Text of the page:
In a recent blog post, our Prince George’s County pharmacy error attorneys recently discussed the importance for individuals to communicate more effectively with their doctors and pharmacists, to promote the safe and effective use of drug therapy and reduce the risk of medication error.
Every year, according to research by the Institute of Medicine, 1.5 million people are injured by medication-related events. According to the APhA, an important step for medication error prevention is for individuals to carry accurate health records and current lists of prescription medication with them to show doctors and pharmacists that include the medications, the dosage, and the health conditions that the medication is treating.
The APhA claims that patient medication lists reduce the risk of medication duplication, incorrect dosages, pharmacy misfill, and other harmful drug side effects that could come from dangerous interactions. All patient allergies should also be clearly stated on the list, along with any other important information that could prevent medication error by providing emergency staff and pharmacists with important information that could be lifesaving.
The APhA also recommends that patients get to know their pharmacists, as next to doctors, pharmacists are the second most trusted medication experts and providers of healthcare needs.
• Always request written dosage instructions from your doctor or pharmacist to ensure that you understand them before taking the medication.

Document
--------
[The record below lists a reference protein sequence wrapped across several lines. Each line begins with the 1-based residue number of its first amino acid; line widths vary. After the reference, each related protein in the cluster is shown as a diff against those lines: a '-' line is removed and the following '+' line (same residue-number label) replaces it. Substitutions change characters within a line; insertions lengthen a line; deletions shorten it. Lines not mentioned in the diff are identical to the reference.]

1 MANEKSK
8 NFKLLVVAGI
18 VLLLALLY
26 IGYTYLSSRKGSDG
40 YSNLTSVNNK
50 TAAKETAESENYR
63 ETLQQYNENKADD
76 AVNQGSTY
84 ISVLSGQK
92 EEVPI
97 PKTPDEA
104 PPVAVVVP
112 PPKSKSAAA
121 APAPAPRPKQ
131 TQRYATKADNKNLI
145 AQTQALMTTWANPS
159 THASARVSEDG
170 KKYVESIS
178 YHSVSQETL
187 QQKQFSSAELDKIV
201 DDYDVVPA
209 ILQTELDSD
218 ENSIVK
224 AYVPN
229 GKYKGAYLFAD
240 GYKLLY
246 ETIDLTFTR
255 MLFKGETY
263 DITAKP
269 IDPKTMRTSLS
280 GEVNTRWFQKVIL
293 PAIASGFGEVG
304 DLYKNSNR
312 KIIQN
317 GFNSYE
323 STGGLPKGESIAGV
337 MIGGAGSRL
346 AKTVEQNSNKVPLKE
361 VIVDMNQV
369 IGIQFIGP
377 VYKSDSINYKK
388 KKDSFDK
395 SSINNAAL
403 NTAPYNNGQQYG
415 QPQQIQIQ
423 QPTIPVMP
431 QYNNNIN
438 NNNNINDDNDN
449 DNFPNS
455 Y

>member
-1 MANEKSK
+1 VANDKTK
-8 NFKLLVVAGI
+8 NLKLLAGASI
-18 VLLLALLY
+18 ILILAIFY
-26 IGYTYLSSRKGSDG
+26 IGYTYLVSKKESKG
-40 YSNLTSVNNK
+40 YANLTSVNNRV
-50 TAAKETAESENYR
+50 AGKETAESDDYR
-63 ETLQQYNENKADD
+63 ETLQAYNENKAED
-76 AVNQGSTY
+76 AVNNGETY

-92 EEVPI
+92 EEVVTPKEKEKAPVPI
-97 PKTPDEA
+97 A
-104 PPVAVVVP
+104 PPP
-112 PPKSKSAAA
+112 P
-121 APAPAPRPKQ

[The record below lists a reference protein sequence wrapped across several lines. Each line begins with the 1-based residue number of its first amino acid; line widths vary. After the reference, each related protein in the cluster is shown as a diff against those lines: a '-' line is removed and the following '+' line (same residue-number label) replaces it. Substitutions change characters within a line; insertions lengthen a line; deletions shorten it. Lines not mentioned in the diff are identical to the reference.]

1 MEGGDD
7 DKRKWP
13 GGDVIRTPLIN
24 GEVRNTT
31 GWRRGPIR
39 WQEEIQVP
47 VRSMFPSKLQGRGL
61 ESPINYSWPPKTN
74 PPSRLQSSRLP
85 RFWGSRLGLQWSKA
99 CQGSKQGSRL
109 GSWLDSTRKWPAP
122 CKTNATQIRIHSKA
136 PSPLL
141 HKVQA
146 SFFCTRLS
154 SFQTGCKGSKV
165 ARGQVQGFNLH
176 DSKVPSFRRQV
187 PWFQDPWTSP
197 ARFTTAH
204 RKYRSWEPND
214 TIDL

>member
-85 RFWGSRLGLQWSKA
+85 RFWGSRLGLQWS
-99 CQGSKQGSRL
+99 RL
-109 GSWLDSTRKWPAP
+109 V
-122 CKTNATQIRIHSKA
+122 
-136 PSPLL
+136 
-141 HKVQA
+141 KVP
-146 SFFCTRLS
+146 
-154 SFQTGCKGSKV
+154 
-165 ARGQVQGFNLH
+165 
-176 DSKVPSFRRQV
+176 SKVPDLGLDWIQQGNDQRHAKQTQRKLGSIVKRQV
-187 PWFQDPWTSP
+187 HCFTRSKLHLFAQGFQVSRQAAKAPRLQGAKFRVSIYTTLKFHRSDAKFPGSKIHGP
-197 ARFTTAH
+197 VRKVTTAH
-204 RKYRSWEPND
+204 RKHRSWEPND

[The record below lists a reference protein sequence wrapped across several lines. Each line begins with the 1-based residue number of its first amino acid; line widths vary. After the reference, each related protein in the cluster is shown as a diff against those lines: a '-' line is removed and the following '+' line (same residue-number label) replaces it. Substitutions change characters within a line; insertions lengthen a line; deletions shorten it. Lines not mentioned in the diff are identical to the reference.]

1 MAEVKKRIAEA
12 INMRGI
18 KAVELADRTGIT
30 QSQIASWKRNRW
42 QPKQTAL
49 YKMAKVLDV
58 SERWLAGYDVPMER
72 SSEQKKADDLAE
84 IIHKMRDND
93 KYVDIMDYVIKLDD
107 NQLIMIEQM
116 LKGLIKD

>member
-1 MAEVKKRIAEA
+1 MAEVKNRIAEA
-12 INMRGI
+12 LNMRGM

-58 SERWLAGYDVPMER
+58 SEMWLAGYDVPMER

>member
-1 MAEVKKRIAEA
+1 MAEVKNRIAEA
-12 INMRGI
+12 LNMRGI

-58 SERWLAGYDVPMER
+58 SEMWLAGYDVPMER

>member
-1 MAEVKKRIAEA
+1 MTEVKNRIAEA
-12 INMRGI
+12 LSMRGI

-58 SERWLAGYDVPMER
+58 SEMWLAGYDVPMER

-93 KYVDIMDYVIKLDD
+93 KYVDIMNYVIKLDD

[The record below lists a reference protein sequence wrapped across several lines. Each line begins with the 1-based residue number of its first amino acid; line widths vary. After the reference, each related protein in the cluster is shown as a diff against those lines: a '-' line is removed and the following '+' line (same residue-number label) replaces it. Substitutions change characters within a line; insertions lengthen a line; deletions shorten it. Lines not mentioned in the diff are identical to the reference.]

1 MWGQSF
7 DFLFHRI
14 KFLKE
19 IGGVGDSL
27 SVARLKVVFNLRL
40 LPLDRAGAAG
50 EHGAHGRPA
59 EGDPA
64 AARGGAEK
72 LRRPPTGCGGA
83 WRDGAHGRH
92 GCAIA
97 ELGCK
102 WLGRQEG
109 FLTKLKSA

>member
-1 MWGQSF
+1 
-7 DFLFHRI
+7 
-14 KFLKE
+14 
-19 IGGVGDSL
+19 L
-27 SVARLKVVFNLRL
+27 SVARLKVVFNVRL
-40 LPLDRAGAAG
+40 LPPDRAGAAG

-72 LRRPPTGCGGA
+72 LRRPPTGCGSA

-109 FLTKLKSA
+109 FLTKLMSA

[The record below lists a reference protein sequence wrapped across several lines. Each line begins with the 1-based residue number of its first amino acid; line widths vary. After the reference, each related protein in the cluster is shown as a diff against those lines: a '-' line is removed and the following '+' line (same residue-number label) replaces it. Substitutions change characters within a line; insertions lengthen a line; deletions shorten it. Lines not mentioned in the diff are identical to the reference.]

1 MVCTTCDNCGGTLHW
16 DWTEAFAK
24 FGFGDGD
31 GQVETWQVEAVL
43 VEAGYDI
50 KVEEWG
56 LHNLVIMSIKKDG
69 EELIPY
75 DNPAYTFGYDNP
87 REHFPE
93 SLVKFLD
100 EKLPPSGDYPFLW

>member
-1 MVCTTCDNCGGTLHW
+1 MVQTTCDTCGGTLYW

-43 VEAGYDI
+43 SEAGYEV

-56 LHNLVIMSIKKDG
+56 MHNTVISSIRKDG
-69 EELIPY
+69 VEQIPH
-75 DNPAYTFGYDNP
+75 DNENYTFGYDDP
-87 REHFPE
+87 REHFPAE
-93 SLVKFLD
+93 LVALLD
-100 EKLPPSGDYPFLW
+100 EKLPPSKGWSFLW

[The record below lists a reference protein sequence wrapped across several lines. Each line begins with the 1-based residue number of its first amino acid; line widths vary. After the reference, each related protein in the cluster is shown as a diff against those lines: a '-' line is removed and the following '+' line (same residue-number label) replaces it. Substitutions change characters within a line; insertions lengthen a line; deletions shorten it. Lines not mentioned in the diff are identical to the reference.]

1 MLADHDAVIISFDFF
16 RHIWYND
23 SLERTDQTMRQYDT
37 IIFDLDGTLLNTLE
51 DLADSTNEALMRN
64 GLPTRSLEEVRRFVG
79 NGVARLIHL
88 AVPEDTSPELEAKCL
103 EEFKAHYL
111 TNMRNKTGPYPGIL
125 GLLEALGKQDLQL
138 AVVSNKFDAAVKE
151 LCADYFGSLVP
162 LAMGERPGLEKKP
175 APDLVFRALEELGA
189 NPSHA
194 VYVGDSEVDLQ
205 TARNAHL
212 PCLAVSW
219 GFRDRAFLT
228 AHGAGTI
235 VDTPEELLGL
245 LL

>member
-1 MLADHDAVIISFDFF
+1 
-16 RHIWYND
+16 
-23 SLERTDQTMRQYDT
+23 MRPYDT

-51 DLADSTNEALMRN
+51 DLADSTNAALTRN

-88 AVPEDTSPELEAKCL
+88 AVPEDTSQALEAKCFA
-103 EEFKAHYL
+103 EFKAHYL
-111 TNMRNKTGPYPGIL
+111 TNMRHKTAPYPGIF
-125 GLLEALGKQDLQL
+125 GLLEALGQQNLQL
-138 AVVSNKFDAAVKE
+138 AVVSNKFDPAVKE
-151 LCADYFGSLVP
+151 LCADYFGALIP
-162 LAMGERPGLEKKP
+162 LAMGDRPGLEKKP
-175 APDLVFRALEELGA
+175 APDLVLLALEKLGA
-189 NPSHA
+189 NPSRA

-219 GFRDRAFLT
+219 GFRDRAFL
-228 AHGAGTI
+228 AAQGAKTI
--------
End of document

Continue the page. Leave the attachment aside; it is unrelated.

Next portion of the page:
• Always check the label of the prescription drug carefully to make sure that the drug has your name on it, along with the drug name, the dosage, and usage directions.
• Check your refill prescription medication pills with great care before taking them to make sure that the appearance, taste or smell of the drugs has not changed.
• The APhA recommends getting to know your pharmacist and doctor, to reduce the risk of medical error or patient injury. Everyone has the right to receive counseling by your pharmacist, and it is often important to have a family member present while discussing your questions with a doctor or pharmacist.
• When entering a hospital, it is important to share your current list of medications and health records with the doctors and nurses, and to always ask what drugs you are being given.
Contact Lebowitz and Mzhen in Baltimore, Maryland and the Washington D.C.-area, for a free consultation about your pharmacy error injury rights.
American Pharmacists Association: APhM, American Pharmacists Month 2009
Related Web Resources:
U.S. Food and Drug Administration: Medication Error Reports